6 Essential Nutrients for Athletes 50 and Up (2024)

Your athletic body has special needs after 50. Here’s how to feed it right to keep riding strong, no matter your age.

by selene yeager
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Get on Your Body's Nutrition Level

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Just as your nutritional needs change as you grow from kid to adult, they continue to evolve as you mature and grow older. This is especially noticeable after age 50, when you may need higher levels of certain essential nutrients to maintain good health and optimal muscle function, at the same time that your gut may not be absorbing all those nutrients as efficiently as it used to.

RELATED: 10 Dietary Supplements Active People Should Avoid

Getting all the nutrition you need is even more important when you’re an active cyclist who has no interest in hanging up their wheels anytime soon. To that end, the Institute of Food Technologists recently published a paper summarizing key essential nutritional ingredients that active adults need after 50.

“Riding places a lot of demands on your body, and as you get older and your body starts breaking down here and there, it’s especially important to stay on top of the nutrition you need to support it and keep it strong and healthy,” says past IFT president, Mary Ellen Camire, PhD, now a professor of food science and human nutrition at the University of Maine. “These foods and nutrients, as part of a balanced healthy diet, can help.”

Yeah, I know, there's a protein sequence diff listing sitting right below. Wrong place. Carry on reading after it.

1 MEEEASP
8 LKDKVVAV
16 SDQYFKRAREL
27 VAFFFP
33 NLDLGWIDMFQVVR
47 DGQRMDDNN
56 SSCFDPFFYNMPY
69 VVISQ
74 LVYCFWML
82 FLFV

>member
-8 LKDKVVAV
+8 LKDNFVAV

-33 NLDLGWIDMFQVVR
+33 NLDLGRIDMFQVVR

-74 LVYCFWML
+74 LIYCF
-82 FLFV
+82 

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A healthy gut is the gateway to improved overall well being and good performance. It not only absorbs the nutrients you need, but also support and boost immunity. The gatekeepers are an army of trillions of bacteria called probiotics that live in your gut. There are many different kinds of probiotics that play many different roles. The key is keeping them balanced, because when their equilibrium is thrown off, your digestion doesn’t work as well and you’re more prone to weight gain and illness. Stress, age, and hard exercise (or a perfect storm of all three) can knock them out of whack.

RELATED: Train Your Way to a Happy Stomach

Get what you need: Fermented foods are an excellent source of healthy active probiotics. Eat yogurts that bear a Live & Active Culture (LAC) seal contain at least 100 million bacterial cultures per gram at the time of manufacture. Other good sources include kefir, kimchi, sauerkraut, and aged cheese like cheddar.

“When I’m traveling, I’ll take a probiotic supplement,” says Camire, “because you don’t always know what kind of food variety you’re going to find.” We like Sound Probiotics, a sponsor of a number of pro cyclists, including Team Novo Nordisk and other endurance athletes.